If you want to get a good idea of what the music of Jonas Munk, aka Manual, sounds like, all you need to do is look at his album covers. Into Forever, his collaboration with Icebreaker International, had a swirling galactic cloud, and appropriately enough, the music had a very cosmic feel to it. His last two albums, Golden Sun and The North Shore, had decidedly warmer climes on their covers, which were full of tropical and ocean imagery awash in golden sunsets and sparkling waves. Needless to say, the music on both CDs was, well, warmer and more oceanic in sound.
Azure Vista, Munk’s latest full-length (and his 4th in 3 years) also has rather tropical, beachfront imagery on the cover, with palm trees, breaking waves, and city scenes that look like they were taken from downtown Miami or Los Angeles. And rather obviously, the sound is quite similar to both Golden Sun and The North Shore. Although not quite as beat-centric as the hip-hop flavored Golden Sun, Azure Vista is nowhere near as ambient and blissed out as The North Shore.
Even so, it’s unmistakably Munk. And although the sounds he uses are as lush and gorgeous as ever, it seems apparent that he’s settling into somewhat of a rut. As lovely as Azure Vista is at times, such as the early standout “Summer of Freedom,” I can’t help but get the distinct impression that I’ve heard that particular guitar phrase or rhythmic progression, that particular shimmering wall of guitar or clipped breakbeat somewhere else in Munk’s output. Which means that there’s often very little to differentiate one song on Azure Vista from the next.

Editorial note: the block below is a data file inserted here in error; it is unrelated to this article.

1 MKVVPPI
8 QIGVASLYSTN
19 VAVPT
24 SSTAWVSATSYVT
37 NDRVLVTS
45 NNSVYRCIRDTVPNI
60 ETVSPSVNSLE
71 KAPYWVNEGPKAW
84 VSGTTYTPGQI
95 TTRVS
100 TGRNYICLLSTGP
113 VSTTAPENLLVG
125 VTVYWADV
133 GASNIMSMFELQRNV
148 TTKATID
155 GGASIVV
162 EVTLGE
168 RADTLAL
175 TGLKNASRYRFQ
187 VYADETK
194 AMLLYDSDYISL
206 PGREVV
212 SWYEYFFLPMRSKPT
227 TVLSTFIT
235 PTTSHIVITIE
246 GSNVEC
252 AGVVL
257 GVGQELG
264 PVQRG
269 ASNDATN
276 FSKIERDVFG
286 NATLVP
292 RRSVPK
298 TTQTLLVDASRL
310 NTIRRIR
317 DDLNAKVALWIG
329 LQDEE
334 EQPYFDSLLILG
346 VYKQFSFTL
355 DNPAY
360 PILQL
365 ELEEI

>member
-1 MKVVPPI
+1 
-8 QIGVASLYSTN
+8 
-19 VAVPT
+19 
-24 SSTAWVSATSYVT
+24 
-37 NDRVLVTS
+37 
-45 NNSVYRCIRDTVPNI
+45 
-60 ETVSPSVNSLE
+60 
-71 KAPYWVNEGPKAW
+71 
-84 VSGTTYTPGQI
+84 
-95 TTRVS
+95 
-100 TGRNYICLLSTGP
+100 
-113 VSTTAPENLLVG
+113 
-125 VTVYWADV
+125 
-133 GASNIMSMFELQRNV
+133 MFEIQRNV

What keeps disc from feeling like a complete refurbishment of Munk’s sound is the sense of wide-eyed wonder and naivete that he brings to his music. Even though I feel like I’ve heard some of these sounds a dozen times, they still manage to work from time to time because it’s easy to imagine that Munk is still quite enthusiastic and excited about them, even after all of these releases.
This is quite clear on the aforementioned “Summer of Freedom,” which builds up slowly from various layers of chiming guitars, Don Henley-esque keys, and various drum machines into a climax of searing guitar riffs (at least, as “searing” as Manual gets), and fades into an extended denouement of echoing voices, guitar solo ghosts, and other sounds that bring back all sorts of 1980s nostalgia.
However good that might be, and however much Munk might enjoy his particular sound palette, the feeling I’m always left with after hearing Azure Vista is one of “been there, done that” — especially on more ambient tracks including the aptly-titled “Twilight” and the shimmering, somnambulistic title track, songs that come close but don’t quite measure up to the ambient beauty Munk achieved on The North Shore. While, in theory, I like all of the sounds he uses on the disc, I’d hate to think that he continues to stick with them again and again with each album (which is doubly true considering how prolific that man has proven to be).
Azure Vista isn’t a bad album, but it does feel lacking simply because it sounds so familiar. If nothing else, the disc does prove that Munk has a very solid sonic base from which he can move out to other sounds and textures and I, for one, hope he chooses to do just that on future recordings.